A few weeks ago, I found myself in Spike Jonze’s Chinatown home dodging Syrian kids as they played soccer. I was wearing a headset that had me immersed in a 360-degree virtual reality documentary shot at a refugee camp in Jordan. As I turned my head to follow the action on the field, I lost my balance and kicked the leg of the nearby kitchen table. I wasn’t used to watching a convincing virtual reality movie (who is?) and felt bested by technology, like when an old person is listening to a museum’s audio tour on headphones and keeps shouting at people because she can’t hear her own voice.
The film was one of three that Jonze and the director Chris Milk had me experience using the headset. There was also an animation in which you’re standing in the middle of a lake. A train chugs across the lake, right at you, and then through you, exploding into hundreds of birds. The third film is composed of super-close-up footage of protesters demonstrating at an anti-police-brutality march in Manhattan (it was produced in partnership with VICE News, and Jonze is a longtime VICE creative director). The company behind these movies is VRSE, a virtual reality production house founded by Milk and backed by Annapurna Pictures’ Megan Ellison and venture-capital cash. VRSE has impressed the entertainment industry at Sundance and global leaders at the World Economic Forum in Davos, Switzerland. The possible future of VRSE has Jonze and Milk ecstatic, like it’s the early days of filmmaking and they’re Eadweard Muybridge. And while the thrill you get from watching the movies can be hard to describe, it’s safe to say these guys are on to something, even if no one’s quite sure what that is yet.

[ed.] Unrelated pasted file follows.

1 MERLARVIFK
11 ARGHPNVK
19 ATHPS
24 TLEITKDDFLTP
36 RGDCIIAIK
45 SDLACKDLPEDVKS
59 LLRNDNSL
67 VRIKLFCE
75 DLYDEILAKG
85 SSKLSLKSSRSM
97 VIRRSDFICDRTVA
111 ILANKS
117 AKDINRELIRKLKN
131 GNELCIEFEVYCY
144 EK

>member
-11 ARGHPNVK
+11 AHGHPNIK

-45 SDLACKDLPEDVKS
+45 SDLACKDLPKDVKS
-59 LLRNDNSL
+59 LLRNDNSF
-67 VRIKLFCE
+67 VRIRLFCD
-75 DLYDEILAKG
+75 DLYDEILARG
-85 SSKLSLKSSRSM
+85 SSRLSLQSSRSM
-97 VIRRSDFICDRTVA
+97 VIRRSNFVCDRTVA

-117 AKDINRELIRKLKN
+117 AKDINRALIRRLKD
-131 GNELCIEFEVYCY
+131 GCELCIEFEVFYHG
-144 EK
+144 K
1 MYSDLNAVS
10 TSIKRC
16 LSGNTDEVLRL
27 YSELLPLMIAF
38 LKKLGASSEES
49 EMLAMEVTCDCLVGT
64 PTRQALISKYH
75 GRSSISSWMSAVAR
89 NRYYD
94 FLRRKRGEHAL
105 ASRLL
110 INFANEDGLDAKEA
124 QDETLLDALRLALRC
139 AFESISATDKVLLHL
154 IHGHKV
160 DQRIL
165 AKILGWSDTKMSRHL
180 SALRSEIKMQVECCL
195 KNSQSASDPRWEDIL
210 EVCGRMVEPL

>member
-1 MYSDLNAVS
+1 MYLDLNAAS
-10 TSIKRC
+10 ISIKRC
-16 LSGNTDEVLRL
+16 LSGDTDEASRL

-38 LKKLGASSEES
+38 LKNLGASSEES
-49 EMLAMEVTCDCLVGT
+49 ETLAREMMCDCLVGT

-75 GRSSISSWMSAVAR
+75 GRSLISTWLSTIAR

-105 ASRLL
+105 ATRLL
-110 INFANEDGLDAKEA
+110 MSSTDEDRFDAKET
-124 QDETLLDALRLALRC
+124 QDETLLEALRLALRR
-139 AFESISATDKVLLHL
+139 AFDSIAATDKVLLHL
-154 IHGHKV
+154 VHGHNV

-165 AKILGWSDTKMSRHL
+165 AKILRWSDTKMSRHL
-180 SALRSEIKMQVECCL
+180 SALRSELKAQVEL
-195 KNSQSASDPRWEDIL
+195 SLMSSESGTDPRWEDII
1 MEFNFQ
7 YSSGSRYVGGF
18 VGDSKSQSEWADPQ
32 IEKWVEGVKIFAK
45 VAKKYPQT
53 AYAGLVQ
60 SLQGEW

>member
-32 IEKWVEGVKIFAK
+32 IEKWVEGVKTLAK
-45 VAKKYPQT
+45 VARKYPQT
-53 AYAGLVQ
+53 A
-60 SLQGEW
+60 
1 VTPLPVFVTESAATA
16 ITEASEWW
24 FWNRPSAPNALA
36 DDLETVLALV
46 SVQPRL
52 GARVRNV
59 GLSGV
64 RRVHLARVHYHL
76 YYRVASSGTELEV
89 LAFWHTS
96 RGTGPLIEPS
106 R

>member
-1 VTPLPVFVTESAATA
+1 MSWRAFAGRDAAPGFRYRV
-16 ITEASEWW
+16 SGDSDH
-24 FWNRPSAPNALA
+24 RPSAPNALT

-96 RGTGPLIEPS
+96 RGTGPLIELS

I interviewed them while Jonze softly strummed an acoustic guitar.
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